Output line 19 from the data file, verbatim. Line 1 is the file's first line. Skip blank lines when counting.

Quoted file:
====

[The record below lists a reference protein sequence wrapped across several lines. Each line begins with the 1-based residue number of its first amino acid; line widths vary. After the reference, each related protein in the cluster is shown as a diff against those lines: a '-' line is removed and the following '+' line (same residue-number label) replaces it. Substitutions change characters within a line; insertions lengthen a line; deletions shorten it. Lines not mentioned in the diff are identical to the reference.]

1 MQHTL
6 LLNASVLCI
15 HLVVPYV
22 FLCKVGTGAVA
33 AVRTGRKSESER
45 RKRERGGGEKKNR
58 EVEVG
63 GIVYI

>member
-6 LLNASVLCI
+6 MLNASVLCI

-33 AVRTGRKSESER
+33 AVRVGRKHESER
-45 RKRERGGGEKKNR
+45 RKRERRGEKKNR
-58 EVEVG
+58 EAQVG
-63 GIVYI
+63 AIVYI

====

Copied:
-63 GIVYI